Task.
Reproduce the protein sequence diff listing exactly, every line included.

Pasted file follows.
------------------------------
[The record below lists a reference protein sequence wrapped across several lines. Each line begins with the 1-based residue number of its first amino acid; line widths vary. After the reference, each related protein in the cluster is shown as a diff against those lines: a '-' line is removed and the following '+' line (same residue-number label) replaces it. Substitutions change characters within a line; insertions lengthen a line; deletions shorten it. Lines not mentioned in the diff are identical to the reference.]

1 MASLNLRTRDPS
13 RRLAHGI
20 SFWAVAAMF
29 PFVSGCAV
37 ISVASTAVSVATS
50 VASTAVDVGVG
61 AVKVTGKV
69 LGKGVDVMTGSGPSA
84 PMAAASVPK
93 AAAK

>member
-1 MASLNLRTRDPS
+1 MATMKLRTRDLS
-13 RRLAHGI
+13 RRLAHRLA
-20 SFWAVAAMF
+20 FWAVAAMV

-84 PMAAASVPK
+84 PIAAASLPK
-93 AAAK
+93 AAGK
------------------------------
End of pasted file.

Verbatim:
[The record below lists a reference protein sequence wrapped across several lines. Each line begins with the 1-based residue number of its first amino acid; line widths vary. After the reference, each related protein in the cluster is shown as a diff against those lines: a '-' line is removed and the following '+' line (same residue-number label) replaces it. Substitutions change characters within a line; insertions lengthen a line; deletions shorten it. Lines not mentioned in the diff are identical to the reference.]

1 MASLNLRTRDPS
13 RRLAHGI
20 SFWAVAAMF
29 PFVSGCAV
37 ISVASTAVSVATS
50 VASTAVDVGVG
61 AVKVTGKV
69 LGKGVDVMTGSGPSA
84 PMAAASVPK
93 AAAK

>member
-1 MASLNLRTRDPS
+1 MATMKLRTRDLS
-13 RRLAHGI
+13 RRLAHRLA
-20 SFWAVAAMF
+20 FWAVAAMV

-84 PMAAASVPK
+84 PIAAASLPK
-93 AAAK
+93 AAGK